(*Note: If this does happen to you, don’t try to continue driving. Find a safe place to pull over as soon as possible and have your vehicle towed to your local service station.)

Make sure you bring your vehicle to a service shop that can perform a proper transmission flush. This includes hoisting the vehicle up, removing the pan, replacing the filter and draining all the fluid. By doing this, a skilled mechanic is able to see if there is any metal debris accumulating in the bottom of the pan. This could indicate a larger problem. Although a small amount of debris is normal, you need to clean it out so that it does not clog up the transmission system, leading to shifting issues or gear slippage.

By changing your transmissions fluid and filter every 50,000 km or so, you can prolong the life of your vehicle. But of course, as we always say, consult your owner’s manual for proper maintenance schedules.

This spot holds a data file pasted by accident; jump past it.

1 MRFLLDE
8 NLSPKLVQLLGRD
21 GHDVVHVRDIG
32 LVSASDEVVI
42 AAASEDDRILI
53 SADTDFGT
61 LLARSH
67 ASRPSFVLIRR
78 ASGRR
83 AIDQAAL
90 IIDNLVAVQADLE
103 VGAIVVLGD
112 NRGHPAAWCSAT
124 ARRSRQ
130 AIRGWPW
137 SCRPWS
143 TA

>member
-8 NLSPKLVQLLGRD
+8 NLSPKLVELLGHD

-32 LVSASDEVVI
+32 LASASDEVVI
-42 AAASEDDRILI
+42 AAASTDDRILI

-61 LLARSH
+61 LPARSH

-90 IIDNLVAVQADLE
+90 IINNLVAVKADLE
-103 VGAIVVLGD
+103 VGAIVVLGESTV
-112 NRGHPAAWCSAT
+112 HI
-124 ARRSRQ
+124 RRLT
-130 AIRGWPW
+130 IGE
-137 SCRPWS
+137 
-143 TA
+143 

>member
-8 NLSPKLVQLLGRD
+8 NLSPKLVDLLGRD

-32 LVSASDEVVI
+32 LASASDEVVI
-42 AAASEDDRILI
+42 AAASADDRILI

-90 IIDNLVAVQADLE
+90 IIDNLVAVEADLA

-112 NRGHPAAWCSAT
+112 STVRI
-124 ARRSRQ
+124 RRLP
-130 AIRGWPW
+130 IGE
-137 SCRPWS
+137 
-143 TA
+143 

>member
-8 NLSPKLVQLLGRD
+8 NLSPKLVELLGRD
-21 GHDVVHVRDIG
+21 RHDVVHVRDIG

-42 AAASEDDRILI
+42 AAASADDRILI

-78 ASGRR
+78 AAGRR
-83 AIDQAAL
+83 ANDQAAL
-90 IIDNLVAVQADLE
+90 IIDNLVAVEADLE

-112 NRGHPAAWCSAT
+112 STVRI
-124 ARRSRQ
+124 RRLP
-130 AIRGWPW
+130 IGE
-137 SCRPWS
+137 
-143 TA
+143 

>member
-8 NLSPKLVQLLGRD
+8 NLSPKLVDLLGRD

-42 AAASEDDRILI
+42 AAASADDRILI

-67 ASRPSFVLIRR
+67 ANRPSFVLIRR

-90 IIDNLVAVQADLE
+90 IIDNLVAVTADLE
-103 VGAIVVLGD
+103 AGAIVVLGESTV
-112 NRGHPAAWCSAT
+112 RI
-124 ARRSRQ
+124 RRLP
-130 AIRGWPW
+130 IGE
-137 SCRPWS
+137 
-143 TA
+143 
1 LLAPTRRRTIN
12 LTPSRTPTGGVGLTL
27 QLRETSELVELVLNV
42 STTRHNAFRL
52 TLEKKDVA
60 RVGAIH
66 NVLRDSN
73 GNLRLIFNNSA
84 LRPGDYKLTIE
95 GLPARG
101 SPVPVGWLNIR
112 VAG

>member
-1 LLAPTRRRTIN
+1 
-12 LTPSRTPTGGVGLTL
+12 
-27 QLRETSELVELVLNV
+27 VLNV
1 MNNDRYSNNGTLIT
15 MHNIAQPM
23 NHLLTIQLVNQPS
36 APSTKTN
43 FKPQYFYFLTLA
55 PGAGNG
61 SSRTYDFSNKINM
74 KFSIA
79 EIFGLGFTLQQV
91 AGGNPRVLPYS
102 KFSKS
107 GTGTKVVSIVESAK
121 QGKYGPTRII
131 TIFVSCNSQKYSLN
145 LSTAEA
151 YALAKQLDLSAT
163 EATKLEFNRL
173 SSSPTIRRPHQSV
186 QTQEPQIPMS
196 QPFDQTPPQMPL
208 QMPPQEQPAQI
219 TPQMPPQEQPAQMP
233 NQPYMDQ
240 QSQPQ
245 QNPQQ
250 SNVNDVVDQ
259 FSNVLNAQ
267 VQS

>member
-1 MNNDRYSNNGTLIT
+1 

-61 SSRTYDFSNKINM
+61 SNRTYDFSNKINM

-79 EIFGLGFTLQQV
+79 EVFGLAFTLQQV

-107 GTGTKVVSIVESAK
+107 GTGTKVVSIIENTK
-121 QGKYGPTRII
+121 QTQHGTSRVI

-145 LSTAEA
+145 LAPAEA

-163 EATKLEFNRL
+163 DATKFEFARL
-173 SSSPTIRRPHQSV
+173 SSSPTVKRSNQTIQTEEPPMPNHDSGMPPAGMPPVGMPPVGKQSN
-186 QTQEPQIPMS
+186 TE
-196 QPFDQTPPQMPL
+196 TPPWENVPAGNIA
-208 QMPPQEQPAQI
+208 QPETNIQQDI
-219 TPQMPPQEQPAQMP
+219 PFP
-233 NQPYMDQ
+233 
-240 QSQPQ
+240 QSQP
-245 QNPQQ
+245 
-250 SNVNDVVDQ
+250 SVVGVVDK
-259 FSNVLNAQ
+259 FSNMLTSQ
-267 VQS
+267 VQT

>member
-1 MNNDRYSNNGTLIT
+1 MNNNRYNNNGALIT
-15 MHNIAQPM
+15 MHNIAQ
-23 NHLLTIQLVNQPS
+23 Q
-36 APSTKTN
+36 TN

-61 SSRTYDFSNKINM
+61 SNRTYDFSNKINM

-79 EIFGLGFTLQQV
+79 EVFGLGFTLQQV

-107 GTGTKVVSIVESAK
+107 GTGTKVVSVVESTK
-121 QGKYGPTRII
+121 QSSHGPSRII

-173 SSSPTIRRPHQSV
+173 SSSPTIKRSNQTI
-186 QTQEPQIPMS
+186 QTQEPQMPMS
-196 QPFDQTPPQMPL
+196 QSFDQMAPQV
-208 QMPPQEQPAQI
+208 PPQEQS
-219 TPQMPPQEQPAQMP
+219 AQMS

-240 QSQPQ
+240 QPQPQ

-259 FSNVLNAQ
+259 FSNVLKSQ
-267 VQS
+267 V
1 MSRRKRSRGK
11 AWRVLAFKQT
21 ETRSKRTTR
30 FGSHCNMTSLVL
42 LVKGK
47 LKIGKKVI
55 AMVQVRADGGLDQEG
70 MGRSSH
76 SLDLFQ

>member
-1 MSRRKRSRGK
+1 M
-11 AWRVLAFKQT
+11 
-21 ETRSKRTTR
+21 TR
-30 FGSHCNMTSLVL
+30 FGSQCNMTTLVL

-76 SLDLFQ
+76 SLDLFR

If you are interested in the finer details of how the transmission operates in your vehicle, head over to HowStuffWorks.

Sources: AAMCO, HowStuffWorks, Yahoo, and Popular Mechanics

Don’t forget that if you are a DIYer you will need some tools – check out the assortment here that you may need.

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How to Install an Air Intake Manifold

You don’t need a mechanic to change your air intake manifold!  You got this!!

Alright gear heads, today we’re going to install an air intake manifold. When you install a performance air intake system, you gain a more efficient and powerful engine. A greater amount of oxygen is supplied to your engine’s combustion chamber, generating greater torque and more horsepower. Installing a performance intake also increases your gas mileage, and who doesn’t like having extra money.